Figure 6: (Color online) Asymmetry parameter as a function of the period and the radius of the particle .

Furthermore, the diagram of Fig. 6 can be used as a very good starting-point criterion for particle sorting or fractionation, since it can be used to determine a period for which the asymmetry of the optical potential experienced by two species of particles within the same light pattern is opposite. In that case, it should be always possible to find a set of dynamical parameters, regarding the magnitude and time-period of the external driving force, that allow the separation. For instance, one can wonder which period of the optical potential would be appropriated in order to separate particles with radii of and , which differ only by . As it can be seen from Fig. 6, for a period of , for and for , which is expected to give rise to a successful separation.

Nevertheless, as we shall see in the next section, in order to determine the behavior of a given particle in a rocking ratchet, it is necessary to perform a full dynamic analysis of the system.

Iv Dynamical model of a deterministic optical rocking ratchet

In order to perform a more general analysis, it is convenient to rewrite Eq. (4) in terms of dimensionless variables, namely,

(7)

where , and , with . The dimensionless optical potential is now expressed as

(8)

Notice that the asymmetry parameter will remain unaltered.

The main quantity that characterizes the dynamics of the ratchet effect is the current, which is the asymptotic mean velocity of the particle in the periodic ratchet. We define the dimensionless current as the number of spatial periods that the particle traverses during a full period of time of the external forcing.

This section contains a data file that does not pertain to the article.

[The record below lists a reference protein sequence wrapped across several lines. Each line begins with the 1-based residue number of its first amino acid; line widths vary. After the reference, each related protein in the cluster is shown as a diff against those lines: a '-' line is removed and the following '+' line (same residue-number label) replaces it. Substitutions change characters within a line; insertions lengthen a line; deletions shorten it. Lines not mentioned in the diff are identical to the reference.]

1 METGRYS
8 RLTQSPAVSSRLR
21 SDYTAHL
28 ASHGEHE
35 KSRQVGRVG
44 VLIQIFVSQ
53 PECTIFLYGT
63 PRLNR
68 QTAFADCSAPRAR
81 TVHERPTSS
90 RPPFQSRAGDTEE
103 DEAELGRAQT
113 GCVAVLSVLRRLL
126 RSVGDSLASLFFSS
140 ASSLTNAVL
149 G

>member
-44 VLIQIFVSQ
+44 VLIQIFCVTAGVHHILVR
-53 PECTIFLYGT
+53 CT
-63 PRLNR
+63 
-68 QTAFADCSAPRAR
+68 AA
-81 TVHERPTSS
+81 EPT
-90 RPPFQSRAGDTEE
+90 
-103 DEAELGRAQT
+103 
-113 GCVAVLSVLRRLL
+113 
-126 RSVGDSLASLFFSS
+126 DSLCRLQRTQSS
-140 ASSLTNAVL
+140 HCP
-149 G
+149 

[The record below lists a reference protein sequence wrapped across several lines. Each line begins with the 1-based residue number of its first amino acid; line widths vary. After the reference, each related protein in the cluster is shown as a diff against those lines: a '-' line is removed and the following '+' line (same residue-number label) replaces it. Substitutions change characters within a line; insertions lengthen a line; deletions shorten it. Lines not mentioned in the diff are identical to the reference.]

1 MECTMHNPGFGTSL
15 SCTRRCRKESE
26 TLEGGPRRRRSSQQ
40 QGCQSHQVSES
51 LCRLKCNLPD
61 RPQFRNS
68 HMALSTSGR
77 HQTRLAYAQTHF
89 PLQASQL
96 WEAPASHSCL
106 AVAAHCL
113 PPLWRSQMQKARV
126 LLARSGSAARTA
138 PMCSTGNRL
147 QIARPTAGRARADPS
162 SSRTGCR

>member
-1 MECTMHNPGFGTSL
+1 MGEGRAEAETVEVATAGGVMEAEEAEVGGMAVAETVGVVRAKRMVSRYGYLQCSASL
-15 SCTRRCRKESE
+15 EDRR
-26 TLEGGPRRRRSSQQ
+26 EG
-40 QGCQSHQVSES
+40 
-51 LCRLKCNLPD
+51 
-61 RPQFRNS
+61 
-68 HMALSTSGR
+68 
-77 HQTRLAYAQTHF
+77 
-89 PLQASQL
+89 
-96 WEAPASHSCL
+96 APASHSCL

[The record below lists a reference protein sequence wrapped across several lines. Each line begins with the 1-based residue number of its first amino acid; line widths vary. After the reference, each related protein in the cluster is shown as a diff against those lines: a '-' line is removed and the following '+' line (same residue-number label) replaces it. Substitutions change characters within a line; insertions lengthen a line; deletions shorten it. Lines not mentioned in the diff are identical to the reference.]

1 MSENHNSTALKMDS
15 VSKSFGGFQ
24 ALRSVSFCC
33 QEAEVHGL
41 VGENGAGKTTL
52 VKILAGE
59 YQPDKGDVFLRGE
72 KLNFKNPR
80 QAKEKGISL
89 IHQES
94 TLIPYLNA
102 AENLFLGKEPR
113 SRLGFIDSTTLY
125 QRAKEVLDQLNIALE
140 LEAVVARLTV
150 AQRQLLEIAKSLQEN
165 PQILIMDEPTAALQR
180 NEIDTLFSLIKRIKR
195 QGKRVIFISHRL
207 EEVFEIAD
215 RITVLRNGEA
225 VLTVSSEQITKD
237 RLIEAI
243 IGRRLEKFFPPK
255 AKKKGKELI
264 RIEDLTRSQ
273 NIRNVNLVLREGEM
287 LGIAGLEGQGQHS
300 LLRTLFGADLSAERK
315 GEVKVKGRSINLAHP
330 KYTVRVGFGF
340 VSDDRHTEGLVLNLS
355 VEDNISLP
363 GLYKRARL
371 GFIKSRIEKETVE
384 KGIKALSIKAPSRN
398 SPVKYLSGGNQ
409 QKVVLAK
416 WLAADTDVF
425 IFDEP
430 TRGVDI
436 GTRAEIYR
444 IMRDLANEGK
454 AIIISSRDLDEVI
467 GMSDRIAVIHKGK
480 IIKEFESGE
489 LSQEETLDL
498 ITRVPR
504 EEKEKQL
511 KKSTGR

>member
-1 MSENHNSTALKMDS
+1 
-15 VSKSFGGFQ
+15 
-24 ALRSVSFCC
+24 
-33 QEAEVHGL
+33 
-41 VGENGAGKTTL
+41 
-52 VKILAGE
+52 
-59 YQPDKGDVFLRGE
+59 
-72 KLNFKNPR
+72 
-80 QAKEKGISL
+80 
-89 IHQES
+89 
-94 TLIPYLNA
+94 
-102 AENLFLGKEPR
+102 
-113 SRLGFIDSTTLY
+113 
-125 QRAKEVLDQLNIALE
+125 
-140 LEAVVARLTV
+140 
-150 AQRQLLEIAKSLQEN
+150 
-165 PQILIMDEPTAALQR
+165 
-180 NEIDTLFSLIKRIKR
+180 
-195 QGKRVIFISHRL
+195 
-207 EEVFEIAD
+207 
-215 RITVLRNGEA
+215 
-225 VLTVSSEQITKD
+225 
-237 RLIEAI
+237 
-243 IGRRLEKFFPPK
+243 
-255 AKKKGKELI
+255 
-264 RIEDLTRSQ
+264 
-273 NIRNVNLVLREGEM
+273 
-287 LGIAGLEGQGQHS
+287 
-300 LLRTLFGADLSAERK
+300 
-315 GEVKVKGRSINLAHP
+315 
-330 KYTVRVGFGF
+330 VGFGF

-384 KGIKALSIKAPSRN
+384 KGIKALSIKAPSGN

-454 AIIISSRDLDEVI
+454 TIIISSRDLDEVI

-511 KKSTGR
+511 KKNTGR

Now we solved the differential equation (7) numerically and obtain the current after a large number of periods . In Fig. 7 we show as a function of for four different values of the waiting-time , for a fixed value of the parameter . Here the role of the waiting-time becomes very relevant.

When , the system may exhibit a chaotic behavior. This is illustrated in Fig.7, where we show four characteristic curves for the current as a function of for different values of the waiting-time , for . As described by Zarlenga and coworkers (34), the plateau regions correspond to periodic trajectories of the particle, while the humps, appearing for low values of , are characterized by the chaotic motion of the particle. This regime was not accessible with our experimental setup due to technical limitations of the motor driving the sample stage. As the value of grows, the humps turn narrower and weaker and new plateaus, i.e. new periodic trajectories, arise. For the highest values of the current takes only integer values, as it is our case. This perfect periodic behavior is owing to the fact that is long enough to allow the particle to reach a stable equilibrium position in the spatial potential after each activation semicycle , then the particle starts every new cycle with the same initial conditions regarding its relative position in a potential well. In that case, the current can be expressed as , where () is the number of periods that the particle is able to move along the direction of lowest (highest) slope in the potential in each semicycle. The values of and depend on and for a given potential. An important behavior shown in Fig. 7, first described by Reimann et al. (35) and recently experimentally showed by the authors (28), is the current reversals that emerges when is different from zero.